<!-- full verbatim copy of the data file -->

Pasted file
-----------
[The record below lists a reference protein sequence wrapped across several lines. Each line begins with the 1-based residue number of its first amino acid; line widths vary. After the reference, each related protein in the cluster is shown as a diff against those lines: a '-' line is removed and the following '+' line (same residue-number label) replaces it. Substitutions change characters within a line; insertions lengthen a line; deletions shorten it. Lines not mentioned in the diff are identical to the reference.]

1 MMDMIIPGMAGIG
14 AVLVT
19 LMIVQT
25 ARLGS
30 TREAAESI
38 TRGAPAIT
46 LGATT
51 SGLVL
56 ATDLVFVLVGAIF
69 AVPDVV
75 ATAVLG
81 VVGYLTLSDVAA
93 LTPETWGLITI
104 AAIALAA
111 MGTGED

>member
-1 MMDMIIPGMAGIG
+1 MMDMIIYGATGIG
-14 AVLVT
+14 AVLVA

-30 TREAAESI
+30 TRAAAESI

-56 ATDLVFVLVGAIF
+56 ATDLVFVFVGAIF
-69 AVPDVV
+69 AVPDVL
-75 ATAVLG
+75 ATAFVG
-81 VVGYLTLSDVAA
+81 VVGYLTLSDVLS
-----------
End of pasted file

[The record below lists a reference protein sequence wrapped across several lines. Each line begins with the 1-based residue number of its first amino acid; line widths vary. After the reference, each related protein in the cluster is shown as a diff against those lines: a '-' line is removed and the following '+' line (same residue-number label) replaces it. Substitutions change characters within a line; insertions lengthen a line; deletions shorten it. Lines not mentioned in the diff are identical to the reference.]

1 MMDMIIPGMAGIG
14 AVLVT
19 LMIVQT
25 ARLGS
30 TREAAESI
38 TRGAPAIT
46 LGATT
51 SGLVL
56 ATDLVFVLVGAIF
69 AVPDVV
75 ATAVLG
81 VVGYLTLSDVAA
93 LTPETWGLITI
104 AAIALAA
111 MGTGED

>member
-1 MMDMIIPGMAGIG
+1 MMDMIIYGATGIG
-14 AVLVT
+14 AVLVA

-30 TREAAESI
+30 TRAAAESI

-56 ATDLVFVLVGAIF
+56 ATDLVFVFVGAIF
-69 AVPDVV
+69 AVPDVL
-75 ATAVLG
+75 ATAFVG
-81 VVGYLTLSDVAA
+81 VVGYLTLSDVLS